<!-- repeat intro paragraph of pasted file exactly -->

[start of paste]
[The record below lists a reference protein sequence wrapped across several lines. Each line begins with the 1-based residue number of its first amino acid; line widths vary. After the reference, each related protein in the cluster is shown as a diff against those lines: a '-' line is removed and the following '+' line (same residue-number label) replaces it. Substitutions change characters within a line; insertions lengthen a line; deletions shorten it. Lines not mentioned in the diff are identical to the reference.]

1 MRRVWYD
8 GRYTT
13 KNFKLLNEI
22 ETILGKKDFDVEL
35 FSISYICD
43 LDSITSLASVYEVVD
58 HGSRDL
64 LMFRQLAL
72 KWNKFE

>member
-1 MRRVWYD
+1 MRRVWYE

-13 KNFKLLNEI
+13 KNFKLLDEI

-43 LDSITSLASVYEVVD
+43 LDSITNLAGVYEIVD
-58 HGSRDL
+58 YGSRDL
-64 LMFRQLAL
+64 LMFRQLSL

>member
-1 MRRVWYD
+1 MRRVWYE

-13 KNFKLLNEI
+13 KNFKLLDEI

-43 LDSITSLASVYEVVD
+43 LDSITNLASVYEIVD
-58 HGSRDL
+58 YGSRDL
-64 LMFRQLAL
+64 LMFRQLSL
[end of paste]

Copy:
[The record below lists a reference protein sequence wrapped across several lines. Each line begins with the 1-based residue number of its first amino acid; line widths vary. After the reference, each related protein in the cluster is shown as a diff against those lines: a '-' line is removed and the following '+' line (same residue-number label) replaces it. Substitutions change characters within a line; insertions lengthen a line; deletions shorten it. Lines not mentioned in the diff are identical to the reference.]